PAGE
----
I’m going to stick my neck out regarding a polarizing issue in the church: women’s ordination.
It’s become especially crucial to speak about this now with an important vote to be taken at the upcoming General Conference Session in 2015. Ever since I started researching the issue a few years ago, I’ve become increasingly drawn to one side. I’d like to share my thought process.
First, a few points I believe should be kept in mind. Whenever we are discussing contentious issues like this, it is beneficial to:
- Learn how to discuss the issues without anger/excessive emotion
- Accept the fact that we approach Scripture with differing presuppositions
- Recognize that none of us has all the answers
That said, here is how I think about this issue.
Since early in Scripture, God has had a priesthood.
Historically, priests were those whose office it was to perform religious rites, and especially to make sacrificial offerings. In Christianity, that function takes one of two forms:
- Person ordained to the sacerdotal or pastoral office; a member of the clergy; minister.
- (In hierarchical churches) A member of the clergy of the order next below that of bishop, authorized to carry out the Christian ministry.
The earliest mentions of priests in Scripture were Melchizediek (Genesis 14:17-19) and Jethro (Exodus 2:15-17). The two priests came from vastly different backgrounds. The first was a mysterious king who also served Abram as a priest. The other was a farmer who became Moses’ father-in-law and also served as a priest.
There are a few characteristics I note about these two priests:
- They served full-time but also had side jobs.
- They were at opposite ends of the socioeconomic spectrum
- Both served God’s leaders before they (God’s leaders, i.e. Abram and Moses) fully realized their own calling.
- They were priests before the establishment of the covenant at Sinai.
God’s original plan to reach the world was to have a Nation of Priests.
Oftentimes, the Levitical priesthood (The first, established priestly lineage in Israel) has been referenced as the pattern for how pastoral ministry began and should operate today. But, many people overlook the fact that the Levites were, in fact, not God’s plan A. Exodus 19:5-6 indicates God’s first intention: “Now if you obey me fully and keep my covenant, then out of all nations you will be my treasured possession. Although the whole earth is mine, you will be for me a kingdom of priests and a holy nation. These are the words you are to speak to the Israelites.”God’s Plan A was for everyone to be a priest–man, woman, and child. Everyone was called to know the Lord and to minister. The only problem with this plan, as with all of God’s plans, is people.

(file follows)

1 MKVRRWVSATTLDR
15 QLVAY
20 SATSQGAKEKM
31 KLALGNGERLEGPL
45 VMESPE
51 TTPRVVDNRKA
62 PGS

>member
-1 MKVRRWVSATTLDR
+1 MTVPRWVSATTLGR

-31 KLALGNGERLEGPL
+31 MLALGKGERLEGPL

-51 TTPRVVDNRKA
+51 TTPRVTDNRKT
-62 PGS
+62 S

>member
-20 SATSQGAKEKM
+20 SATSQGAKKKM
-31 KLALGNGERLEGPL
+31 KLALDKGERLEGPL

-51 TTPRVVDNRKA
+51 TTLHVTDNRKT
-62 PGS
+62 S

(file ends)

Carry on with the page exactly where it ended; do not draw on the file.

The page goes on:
Because of the people’s rebellion, instead of a Nation of Priests, God had to settle for priests in a nation. Plan B.
Though the assembly promised to do as God required (Exodus 19:7-8), and even though God gave the people instructions for the Sinai theophany (later part of Exodus 19), The people refused to go near to God. They remained at a distance, afraid, while Moses approached the thick darkness where God was. The people insisted on a mediator between themselves and God.
The same problem manifested itself in Exodus 34, when the people wanted to make an idol because they thought a god they could see was better than a God they could not see. When Moses came down and called the people to arms, only the Levites responded (Exodus 32:25-29).
So again, instead of a Nation of Priests, God had to settle for priests in a nation (and not even all the Levites; the priesthood was relegated primarily to the Aaronic lineage). The very model that people point to as a basis for the non-ordination of women is a faulty model based on the human rejection of God’s plan; it was the byproduct of a rebellion, not a mandate from God.
So the Old Testament priesthood is not the ideal model for ministry in today’s world (especially because we believe in the priesthood of all believers). To which plan was the Apostle Peter referring in 1 Peter 2:9: God’s plan A or God’s plan B?
“But you are a chosen generation, a royal priesthood, a holy nation, His own special people, that you may proclaim the praises of Him who called you out of darkness into His marvelous light.”
The formalities and perks that come with ordination–my being called “Elder Fernandez” instead of “Pastor Nelson,” as I’m currently called; salary increases; the perception that I am somehow closer to God–are found nowhere in Scripture. They are man-made perks that make people feel good about having a select group doing “the work of ministry,” instead of everyone’s direct engagement in ministry, allowing the Holy Spirit decide who gets what gift. Spiritual gifts include the gift of pastoring and neither the gifts nor the fruits of the Spirit are gender-specific. Furthermore, I cannot accept the idea that because Jesus didn’t explicitly have female disciples that it means only men can be prominent leaders in His church. If we follow that logic, we should also exclude slaves, freed slaves, Gentiles, or people of color.
Perceptions of women throughout history
The recent action at Annual Council that asks the World Church to vote on whether divisions should be allowed to decide the ordination issue locally has elicited some hard campaigning against this idea. This campaigning has led to some spectacular facepalm comments like this: